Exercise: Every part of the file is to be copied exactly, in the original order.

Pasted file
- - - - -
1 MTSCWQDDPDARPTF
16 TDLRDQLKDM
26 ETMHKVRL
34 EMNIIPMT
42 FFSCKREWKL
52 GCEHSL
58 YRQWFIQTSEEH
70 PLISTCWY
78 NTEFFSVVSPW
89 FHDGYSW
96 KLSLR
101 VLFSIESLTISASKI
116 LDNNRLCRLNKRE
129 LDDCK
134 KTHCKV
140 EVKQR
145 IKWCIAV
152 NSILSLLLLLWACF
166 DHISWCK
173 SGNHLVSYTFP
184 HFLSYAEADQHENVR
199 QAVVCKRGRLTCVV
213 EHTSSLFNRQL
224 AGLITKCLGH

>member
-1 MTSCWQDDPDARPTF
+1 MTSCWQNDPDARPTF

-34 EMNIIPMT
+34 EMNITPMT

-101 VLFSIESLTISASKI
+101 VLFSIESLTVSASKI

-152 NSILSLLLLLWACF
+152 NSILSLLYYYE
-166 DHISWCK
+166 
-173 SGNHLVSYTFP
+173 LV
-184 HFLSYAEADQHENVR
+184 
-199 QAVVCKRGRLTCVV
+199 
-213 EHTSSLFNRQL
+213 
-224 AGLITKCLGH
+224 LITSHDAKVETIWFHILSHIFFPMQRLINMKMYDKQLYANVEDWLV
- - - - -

1 MTSCWQDDPDARPTF
16 TDLRDQLKDM
26 ETMHKVRL
34 EMNIIPMT
42 FFSCKREWKL
52 GCEHSL
58 YRQWFIQTSEEH
70 PLISTCWY
78 NTEFFSVVSPW
89 FHDGYSW
96 KLSLR
101 VLFSIESLTISASKI
116 LDNNRLCRLNKRE
129 LDDCK
134 KTHCKV
140 EVKQR
145 IKWCIAV
152 NSILSLLLLLWACF
166 DHISWCK
173 SGNHLVSYTFP
184 HFLSYAEADQHENVR
199 QAVVCKRGRLTCVV
213 EHTSSLFNRQL
224 AGLITKCLGH

>member
-1 MTSCWQDDPDARPTF
+1 MTSCWQNDPDARPTF

-34 EMNIIPMT
+34 EMNITPMT

-101 VLFSIESLTISASKI
+101 VLFSIESLTVSASKI

-152 NSILSLLLLLWACF
+152 NSILSLLYYYE
-166 DHISWCK
+166 
-173 SGNHLVSYTFP
+173 LV
-184 HFLSYAEADQHENVR
+184 
-199 QAVVCKRGRLTCVV
+199 
-213 EHTSSLFNRQL
+213 
-224 AGLITKCLGH
+224 LITSHDAKVETIWFHILSHIFFPMQRLINMKMYDKQLYANVEDWLV